For many years when asked, What do you do Dee? I would respond, I draw a little. The statement always preceded by a litany of the soulless jobs that paid the bills. I met my friend, Richie, in a New Jersey dive bar a decade ago, where he was playing to pay his bills. Richie is a musician. He plays guitar like cracklin' fire. I saddled up to this rocker on a barstool. What do you do? He asked. I draw a little. I responded. Like I play guitar a little? He said. Yes. I said. Like that. A moment of recognition hung in the air between us. The knowledge that what is created by the heart is often shadowed by the doubtful mind of its' creator. Richie looked at me with an understanding of someone in my tribe.
I began to drop the little. I draw. When I began to write purposefully, I would say... I draw. And I write a little. And then that little also dropped away. I draw. I write. Draw became illustrator. Write became writer. And years passed. Somewhere in those years, I stood before a Monet painting at the New York Botanical Garden, beside my friend Diane, weeping. Yes, she said, its' beauty can make you cry. That's not why I'm crying. I said. You keep telling me to call myself an artist. Look at this. Monet is an artist. I can't do this. Laying her hand upon my back, she said, No. But Dee, perhaps Monet could not have drawn stick figures with emotion. Diane and I have lost touch. People sometimes float in and out of your life, leaving imprints. That moment before the Monet is an imprint. There were others between us as friends. Trusts that remain ours alone, not to be shared here. Wherever Dianes' life leads her now, I hope it holds my imprint. I hope it is as bright as a Monet.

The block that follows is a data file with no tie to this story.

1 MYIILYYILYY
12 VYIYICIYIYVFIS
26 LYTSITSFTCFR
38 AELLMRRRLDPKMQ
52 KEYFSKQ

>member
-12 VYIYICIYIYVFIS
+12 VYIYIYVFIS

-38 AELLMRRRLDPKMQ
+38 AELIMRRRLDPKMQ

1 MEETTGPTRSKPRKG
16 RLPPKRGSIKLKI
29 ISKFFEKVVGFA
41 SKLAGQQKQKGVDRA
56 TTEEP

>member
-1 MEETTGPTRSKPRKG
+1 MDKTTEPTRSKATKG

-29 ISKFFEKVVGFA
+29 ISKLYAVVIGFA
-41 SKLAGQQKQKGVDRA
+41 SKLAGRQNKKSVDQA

So here I sit upon my blow-up mattress. The preferred creative seating. The days first cup of Earl Grey tea in hand. A new project miraculously flowing. Word after word. Drawing after drawing. Seemingly using my hand as its' tool. A glimpse of my creators' plan. Someone ask me today, this miraculous day, when every cell, if but for a moment, knows why they have been clustered together. Someone ask me today, Dee, What do you do?
I am an artist.